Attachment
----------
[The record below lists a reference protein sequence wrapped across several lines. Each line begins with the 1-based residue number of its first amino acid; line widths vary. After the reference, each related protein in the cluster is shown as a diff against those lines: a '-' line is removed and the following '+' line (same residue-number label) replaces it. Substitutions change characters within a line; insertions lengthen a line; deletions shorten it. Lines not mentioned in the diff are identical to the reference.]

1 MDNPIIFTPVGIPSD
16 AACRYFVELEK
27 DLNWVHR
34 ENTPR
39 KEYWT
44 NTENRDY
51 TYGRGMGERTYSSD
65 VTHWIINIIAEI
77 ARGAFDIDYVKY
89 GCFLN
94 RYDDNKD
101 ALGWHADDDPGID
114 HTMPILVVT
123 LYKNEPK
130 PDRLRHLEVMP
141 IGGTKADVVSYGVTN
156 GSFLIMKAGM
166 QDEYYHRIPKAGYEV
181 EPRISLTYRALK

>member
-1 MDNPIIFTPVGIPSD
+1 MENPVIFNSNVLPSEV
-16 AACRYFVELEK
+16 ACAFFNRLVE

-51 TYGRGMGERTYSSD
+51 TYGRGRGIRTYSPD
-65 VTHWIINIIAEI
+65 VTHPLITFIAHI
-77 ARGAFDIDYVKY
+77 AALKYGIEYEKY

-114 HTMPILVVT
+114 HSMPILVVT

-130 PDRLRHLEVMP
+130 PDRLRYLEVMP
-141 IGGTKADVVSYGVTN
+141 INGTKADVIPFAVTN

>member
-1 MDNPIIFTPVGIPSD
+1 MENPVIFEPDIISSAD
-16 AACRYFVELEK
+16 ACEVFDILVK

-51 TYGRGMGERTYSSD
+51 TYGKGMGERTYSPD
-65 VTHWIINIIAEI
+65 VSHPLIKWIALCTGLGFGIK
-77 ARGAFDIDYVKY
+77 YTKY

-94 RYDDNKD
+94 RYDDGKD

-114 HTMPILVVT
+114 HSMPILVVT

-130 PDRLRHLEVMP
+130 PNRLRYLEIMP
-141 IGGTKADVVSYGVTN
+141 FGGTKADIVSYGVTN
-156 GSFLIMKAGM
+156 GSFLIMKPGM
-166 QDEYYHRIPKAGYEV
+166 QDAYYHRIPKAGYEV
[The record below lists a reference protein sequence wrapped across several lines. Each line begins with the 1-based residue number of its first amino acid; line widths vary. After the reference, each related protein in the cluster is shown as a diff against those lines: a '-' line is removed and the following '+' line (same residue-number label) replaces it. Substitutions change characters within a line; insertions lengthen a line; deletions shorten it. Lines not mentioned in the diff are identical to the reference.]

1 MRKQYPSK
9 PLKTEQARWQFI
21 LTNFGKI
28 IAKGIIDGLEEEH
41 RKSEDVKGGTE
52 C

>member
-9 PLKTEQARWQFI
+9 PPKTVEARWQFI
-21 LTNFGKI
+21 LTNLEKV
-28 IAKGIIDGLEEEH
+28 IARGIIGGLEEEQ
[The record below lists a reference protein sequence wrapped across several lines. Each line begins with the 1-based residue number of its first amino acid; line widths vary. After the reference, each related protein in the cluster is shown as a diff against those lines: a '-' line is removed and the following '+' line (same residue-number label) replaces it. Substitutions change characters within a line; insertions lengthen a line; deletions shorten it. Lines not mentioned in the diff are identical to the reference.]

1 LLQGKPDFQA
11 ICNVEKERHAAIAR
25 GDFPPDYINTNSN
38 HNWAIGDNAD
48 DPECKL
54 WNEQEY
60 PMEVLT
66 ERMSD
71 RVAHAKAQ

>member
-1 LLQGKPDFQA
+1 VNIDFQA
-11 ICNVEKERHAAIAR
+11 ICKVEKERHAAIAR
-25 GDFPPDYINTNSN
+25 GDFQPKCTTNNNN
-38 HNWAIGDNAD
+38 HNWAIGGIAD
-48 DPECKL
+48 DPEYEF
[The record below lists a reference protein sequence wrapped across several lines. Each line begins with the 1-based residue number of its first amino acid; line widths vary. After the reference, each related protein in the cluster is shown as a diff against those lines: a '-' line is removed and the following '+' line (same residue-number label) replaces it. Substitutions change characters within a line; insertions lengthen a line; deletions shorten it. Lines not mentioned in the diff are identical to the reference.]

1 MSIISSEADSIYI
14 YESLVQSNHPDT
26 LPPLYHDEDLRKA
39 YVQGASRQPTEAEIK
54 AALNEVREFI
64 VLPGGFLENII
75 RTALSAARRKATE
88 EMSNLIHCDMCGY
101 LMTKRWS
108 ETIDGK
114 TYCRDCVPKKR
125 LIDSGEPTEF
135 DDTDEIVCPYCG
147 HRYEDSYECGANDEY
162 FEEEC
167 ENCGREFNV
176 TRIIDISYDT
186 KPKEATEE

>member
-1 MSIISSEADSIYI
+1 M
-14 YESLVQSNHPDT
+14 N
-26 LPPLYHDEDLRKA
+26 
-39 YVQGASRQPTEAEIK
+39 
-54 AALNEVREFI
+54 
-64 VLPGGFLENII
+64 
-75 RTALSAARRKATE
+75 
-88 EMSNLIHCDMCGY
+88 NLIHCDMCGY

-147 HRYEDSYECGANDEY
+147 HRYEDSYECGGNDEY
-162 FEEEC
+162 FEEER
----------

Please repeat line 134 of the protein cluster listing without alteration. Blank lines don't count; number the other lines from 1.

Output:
-162 FEEEC